Rosemary Watson tries to slip through life unnoticed, although the other students at her junior high tend to make her the butt of all their jokes. She tries to be normal, to keep life as quiet and nondescript as possible so people won't think she's like her older brother Theo, who suffered from a nervous breakdown years earlier. She manages to have a fairly normal life, that is, until the day in the school library when she sees a girl fold herself up until she disappears. Which just happens to be the day she meets Peter McAllister.
The Unwritten Girl is the story of Rosemary’s quest to rescue her brother Theo who has been trapped in The Land of Fiction by a book he is unable to stop reading. Assisted by her new friend Peter and the mischievous Puck, most recently read in A Midsummer Night’s Dream, Rosemary must overcome her fear and desire to be invisible if she has any hope of success.
First and foremost, The Unwritten Girl is a story about books. James Bow says in his blog that "The Land of Fiction is a compilation of a number of stories I read when I was younger (or had read to me) that had a lasting effect on me." He goes on to state that he loves children's literature for "the clarity of the storytelling, the innocence, the wonder and the sense of transformation."
Bow has taken the standard quest formula and turned it on its head or as he describes it: "The Unwritten Girl is a sorta fairytale. We take very unfairytale characters through a fairytale setting, taking the mickey out of a number of cliches, while at the same time celebrating the genre." His love of this literature is evident in the style and content of his writing as he riffs a bit on the standard characters of fairy tale fare: the damsel in distress complete with attitude; the Fearmonger - specific to no book but present in all; and the Mystery Man whose Magical Mystery Train holds many familiar tales, including a nod to Murder on the Orient Express.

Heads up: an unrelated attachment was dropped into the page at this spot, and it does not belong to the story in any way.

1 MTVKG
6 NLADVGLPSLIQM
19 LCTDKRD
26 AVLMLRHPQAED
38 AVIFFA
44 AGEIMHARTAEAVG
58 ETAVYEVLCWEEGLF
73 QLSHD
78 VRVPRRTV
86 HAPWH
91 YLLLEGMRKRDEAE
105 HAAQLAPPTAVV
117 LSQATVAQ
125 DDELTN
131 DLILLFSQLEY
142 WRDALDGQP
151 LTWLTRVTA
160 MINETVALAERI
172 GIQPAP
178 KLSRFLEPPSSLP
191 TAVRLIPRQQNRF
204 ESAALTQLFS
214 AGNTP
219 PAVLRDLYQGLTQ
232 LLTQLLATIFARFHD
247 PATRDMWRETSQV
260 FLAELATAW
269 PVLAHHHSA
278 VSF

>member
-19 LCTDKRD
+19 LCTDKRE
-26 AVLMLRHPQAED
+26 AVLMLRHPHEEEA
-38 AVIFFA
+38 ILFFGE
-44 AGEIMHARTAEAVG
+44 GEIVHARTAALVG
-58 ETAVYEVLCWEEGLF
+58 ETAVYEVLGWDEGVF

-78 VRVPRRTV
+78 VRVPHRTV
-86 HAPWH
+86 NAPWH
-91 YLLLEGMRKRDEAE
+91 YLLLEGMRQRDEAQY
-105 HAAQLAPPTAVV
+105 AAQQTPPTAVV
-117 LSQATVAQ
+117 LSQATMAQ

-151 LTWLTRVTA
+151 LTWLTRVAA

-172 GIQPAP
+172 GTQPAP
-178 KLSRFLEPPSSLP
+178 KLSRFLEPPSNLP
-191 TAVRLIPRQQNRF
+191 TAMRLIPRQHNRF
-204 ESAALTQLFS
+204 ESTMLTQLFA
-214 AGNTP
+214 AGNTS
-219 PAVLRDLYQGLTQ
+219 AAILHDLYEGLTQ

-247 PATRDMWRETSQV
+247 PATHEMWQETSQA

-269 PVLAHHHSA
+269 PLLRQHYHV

For adult readers, Bow takes us on a delightful, nostalgic trip with The Unwritten Girl; however, what is more important is how young adults will respond to this book. Despite its fantasy/fairy tale setting, The Unwritten Girl addresses some fairly serious issues; mental illness, being an outsider, the death of parents and bullying. In many ways, this is a fairly dark book and Bow deftly handles these significant topics without resorting to clichés or becoming preachy.
Given that Bow has short excerpts of what appear to be "future" adventures of Rosemary and Peter on his blog, I am hopefully that we'll soon see more books featuring these engaging characters. I read this through in one sitting and my autographed copy is going into my permanent collection.
Publisher: Boardwalk Young Adult Fiction, A Member of the Dundurn Group
Publication Date: April 1, 2006
Book Website: unwrittengirl.ca
Related Books of Interest (...or, if you loved The Unwritten Girl, you'll probably like these):
* The Stolen Child by Keith Donohue
* Green Angel by Alice Hoffman
* Varjak Paw by SF Said
* Airborn by Kenneth Oppel
tags: books book reviews Unwritten Girl James Bow young adult fiction